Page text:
Against most of our instincts, and probably yours too, the tripling of fees in 2010 hasn't actually made things worse. Now you could build a counterfactual in which numbers from non-traditional backgrounds went up even faster if tuition was free, but it's hard to be sure - and there are some good reasons to believe that they wouldn't. In fact, countervailing the undoubtedly daunting debt numbers has been the fact that fees have allowed the cap to come off student rolls, facilitating an expansion that is letting more students in than ever before. Given that Labour will want 'value for money' if and when it's paying for everything in Higher Education again, we wouldn't give you much chance that the cap won't come back when they're in charge - something that will throttle working-class life chances more than anything, as we've already seen in Scotland.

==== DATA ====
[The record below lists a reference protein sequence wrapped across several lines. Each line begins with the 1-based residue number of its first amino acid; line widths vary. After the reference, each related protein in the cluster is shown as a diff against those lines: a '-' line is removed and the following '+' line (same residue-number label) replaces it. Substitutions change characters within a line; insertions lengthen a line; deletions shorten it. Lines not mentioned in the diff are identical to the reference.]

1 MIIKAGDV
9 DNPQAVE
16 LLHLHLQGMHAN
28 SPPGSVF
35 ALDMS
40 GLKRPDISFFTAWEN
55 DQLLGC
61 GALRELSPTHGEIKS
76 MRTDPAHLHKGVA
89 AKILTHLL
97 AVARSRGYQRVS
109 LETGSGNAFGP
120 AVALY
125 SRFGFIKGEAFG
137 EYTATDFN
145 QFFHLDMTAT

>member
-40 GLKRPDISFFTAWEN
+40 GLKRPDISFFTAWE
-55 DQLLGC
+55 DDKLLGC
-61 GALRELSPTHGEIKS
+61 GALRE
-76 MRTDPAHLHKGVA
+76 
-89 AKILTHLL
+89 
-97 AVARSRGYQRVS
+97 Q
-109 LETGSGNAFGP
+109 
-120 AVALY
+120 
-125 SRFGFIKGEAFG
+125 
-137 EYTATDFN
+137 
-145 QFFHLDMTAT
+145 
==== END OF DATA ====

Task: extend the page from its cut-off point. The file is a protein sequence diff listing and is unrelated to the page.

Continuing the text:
Now we know that there's a risk of setting up a series of straw men here. Not everything that left-wing Labour types hold close to their hearts is wrong. Britain's public sphere is - literally - crumbling, with local government services in particular having been made to take the strain of nearly a decade of cuts that's leaving the cupboard bare for any more. Simply put, there's not much else to cut before you lop off a limb: one of the reasons for the support Labour is marshalling among middle-income and middle-aged Britons worried about their local roads, libraries, parks, high streets... and, most of all, what on earth they are going to do if their elderly parents need looking after. The privatisation of core non-commercial functions of the British state (such as the prison service) has been a disastrous failure. And even if inequality as a whole has not been rising, the level of egregious cruelty meted out by the Conservatives' welfare 'reforms' is at such a pitch that most people can tell you a bleak and tragic story of an uncaring or unwilling state that simply isn't there for anyone any more.